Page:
FIG. 3 is an enlarged fragmented perspective view of the lower portion of the syringe assembly shown in FIG. 1, with sections taken in the same manner as in FIG. 1.
FIG. 4 is an exploded perspective view of the disposable medicant cartridge assembly received within the syringe of FIG. 1.
FIG. 5 is a top plan view of a needle receiving cup secured within the distal end of the piston of the cartridge assembly shown in FIG. 4.
FIG. 6 is a perspective view of an alternative piston design embodying the principles of the invention, with a wedge-shaped section taken therethrough.
FIG. 7 is a second alternative piston design embodying the principles of the invention, with a wedge-shaped section taken therethrough.
FIG. 8 is a partially exploded, partially sectioned, front side perspective view of a conventional (prior art) cartridge-type syringe system.
Referring first to FIGS. 1-3, a syringe 101 in accordance with the present invention has a structure corresponding in large part to the conventional syringe shown in FIG. 8. In fact, in the preferred embodiment, the only differences from the conventional arrangement are with respect to the disposable medicant cartridge, and the disposable needle assembly. In this manner, a conventional syringe can be readily converted into a safety syringe providing needle retraction into the disposable cartridge, simply by replacing the disposable parts. Since the structure of the conventional device has already been fully described hereinabove, the common structure of the present invention need only be described briefly. The focus here will be on the aforementioned different structure of the present invention.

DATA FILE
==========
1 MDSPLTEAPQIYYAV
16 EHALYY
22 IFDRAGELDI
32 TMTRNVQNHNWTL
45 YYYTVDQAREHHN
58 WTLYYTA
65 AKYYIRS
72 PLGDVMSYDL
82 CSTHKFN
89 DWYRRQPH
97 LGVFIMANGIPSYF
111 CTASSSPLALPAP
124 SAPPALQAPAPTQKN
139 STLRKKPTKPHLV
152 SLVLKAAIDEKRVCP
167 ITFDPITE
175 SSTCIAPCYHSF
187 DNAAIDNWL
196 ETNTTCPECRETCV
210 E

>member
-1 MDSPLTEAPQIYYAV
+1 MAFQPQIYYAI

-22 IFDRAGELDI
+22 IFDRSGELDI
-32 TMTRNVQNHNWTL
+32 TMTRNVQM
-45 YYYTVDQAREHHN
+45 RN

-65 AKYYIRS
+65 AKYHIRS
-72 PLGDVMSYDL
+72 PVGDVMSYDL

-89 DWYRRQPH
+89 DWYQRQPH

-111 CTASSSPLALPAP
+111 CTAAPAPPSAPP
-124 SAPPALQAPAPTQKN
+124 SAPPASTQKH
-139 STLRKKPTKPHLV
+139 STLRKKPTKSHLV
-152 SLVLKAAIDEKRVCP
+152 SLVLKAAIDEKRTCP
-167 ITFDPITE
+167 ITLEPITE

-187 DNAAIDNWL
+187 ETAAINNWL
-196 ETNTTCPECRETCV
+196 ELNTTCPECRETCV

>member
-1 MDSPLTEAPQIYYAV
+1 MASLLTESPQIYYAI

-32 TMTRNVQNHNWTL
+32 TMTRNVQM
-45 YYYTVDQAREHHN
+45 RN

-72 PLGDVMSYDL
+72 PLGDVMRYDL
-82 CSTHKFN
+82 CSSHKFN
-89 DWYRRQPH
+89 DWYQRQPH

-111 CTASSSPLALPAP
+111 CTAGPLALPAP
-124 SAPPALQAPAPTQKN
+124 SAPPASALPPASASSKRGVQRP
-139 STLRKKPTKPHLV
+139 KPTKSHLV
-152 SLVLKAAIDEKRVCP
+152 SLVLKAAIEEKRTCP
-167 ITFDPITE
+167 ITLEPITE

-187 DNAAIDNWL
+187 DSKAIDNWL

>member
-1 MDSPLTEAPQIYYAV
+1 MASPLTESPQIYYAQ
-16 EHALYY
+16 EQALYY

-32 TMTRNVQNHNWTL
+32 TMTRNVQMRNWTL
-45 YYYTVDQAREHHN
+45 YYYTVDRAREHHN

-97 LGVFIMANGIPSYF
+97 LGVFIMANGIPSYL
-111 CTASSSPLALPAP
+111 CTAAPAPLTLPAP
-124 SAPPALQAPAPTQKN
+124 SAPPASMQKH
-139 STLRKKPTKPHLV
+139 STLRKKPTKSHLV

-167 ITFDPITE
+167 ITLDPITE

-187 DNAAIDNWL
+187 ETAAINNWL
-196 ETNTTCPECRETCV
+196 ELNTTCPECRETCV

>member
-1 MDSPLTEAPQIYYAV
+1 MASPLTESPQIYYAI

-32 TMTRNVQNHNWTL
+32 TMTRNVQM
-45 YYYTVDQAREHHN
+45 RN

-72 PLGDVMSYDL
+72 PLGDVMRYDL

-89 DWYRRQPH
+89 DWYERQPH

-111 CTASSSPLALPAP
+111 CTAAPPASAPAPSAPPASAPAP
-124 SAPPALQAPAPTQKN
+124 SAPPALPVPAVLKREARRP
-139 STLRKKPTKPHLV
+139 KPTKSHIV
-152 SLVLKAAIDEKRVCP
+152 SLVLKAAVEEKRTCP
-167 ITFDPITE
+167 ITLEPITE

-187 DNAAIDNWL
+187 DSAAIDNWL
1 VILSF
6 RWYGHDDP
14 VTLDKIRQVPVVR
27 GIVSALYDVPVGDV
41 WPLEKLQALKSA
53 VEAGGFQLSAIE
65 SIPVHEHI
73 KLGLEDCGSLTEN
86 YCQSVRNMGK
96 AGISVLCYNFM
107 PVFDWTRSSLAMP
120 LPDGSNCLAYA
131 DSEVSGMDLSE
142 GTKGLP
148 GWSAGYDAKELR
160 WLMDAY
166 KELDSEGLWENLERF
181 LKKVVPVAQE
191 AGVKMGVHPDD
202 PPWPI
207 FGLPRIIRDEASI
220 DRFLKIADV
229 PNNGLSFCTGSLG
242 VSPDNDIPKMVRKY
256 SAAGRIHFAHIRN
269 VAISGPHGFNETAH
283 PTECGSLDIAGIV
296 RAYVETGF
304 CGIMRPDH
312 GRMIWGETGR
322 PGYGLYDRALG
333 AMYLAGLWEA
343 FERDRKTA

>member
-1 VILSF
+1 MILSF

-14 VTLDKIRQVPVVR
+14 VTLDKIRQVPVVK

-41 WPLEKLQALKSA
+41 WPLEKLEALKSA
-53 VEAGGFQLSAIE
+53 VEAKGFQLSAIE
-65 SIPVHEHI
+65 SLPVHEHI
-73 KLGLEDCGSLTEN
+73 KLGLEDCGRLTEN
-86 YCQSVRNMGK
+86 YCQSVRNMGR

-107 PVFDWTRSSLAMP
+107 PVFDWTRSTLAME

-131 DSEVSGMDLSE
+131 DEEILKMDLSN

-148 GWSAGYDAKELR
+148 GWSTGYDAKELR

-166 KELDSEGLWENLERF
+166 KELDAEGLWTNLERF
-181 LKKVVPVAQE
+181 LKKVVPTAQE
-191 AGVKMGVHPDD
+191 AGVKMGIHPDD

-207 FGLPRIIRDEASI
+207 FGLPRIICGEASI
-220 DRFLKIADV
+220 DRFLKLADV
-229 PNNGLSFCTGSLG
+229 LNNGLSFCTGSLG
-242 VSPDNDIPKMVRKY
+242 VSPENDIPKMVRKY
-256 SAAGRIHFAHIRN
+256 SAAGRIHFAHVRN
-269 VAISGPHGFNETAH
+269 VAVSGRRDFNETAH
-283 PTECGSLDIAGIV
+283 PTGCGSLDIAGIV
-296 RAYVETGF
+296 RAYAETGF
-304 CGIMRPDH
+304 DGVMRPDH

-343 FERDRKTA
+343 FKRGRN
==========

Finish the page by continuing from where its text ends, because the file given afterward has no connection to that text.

As in the conventional arrangement, syringe 101 comprises a main body 103 providing an elongated cylindrical chamber 105 for receiving through a side aperture 107 a medicant filled fluid cartridge 109. Fluid cartridge 109 of the present invention is modified from the conventional cartridge design in order to provide for needle retraction into the cartridge, as will be described in detail hereinafter.
Fixedly attached to main body 103 is a spool-shaped finger grip 111. Although not visible, grip 111 has a hollowed-out interior portion housing a spring biasing mechanism as in the conventional syringe of FIG. 8. Grip 111 also has a smaller axially centered passageway for slidably receiving an elongated plunger stem 113. Attached to a proximal end of plunger stem 113 is a plunger ring 115 designed to accommodate a user's thumb. Together, ring 115 and grip 111 allow precise finger control over the axial movement and position of plunger stem 113. Attached to the distal end of plunger stem 113 is a barbed plunger hook 117.
Threadably received on the distal end of main body 103 is a disposable needle assembly 119 comprising a molded plastic needle hub 121, and a needle cannula 123 secured within hub 121. The proximal end of needle cannula 123 is pointed and protrudes from hub 121. When hub 121 is threaded onto the distal end of main body 103, needle cannula 123 extends into chamber 105. Needle assembly 119 of the present invention is modified from the conventional arrangement to allow needle cannula 123 to break-away from hub 121 in order to allow for needle retraction into cartridge 109, as will be described hereinafter.
As best seen in FIGS. 3-5, a first aspect of the present invention involves a modified design of the slidable piston of the disposable medicant cartridge 109. In accordance with the present invention, the conventional solid rubber piston is replaced with a piston body 125 having substantially the same outward configuration, but having a hollowed-out interior within which a needle retraction unit 127 is received. Retraction unit 127 comprises a relatively rigid needle receiving cup 129 shaped and sized to fit snugly and securely within the piston distal end, and an interlocking relatively rigid retraction cage 131 provided to allow plunger hook 117 to positively engage therewith. While the interior of the piston body 125 is substantially hollowed out, a floor portion 132 remains. Cup 129 is seated against floor portion 132.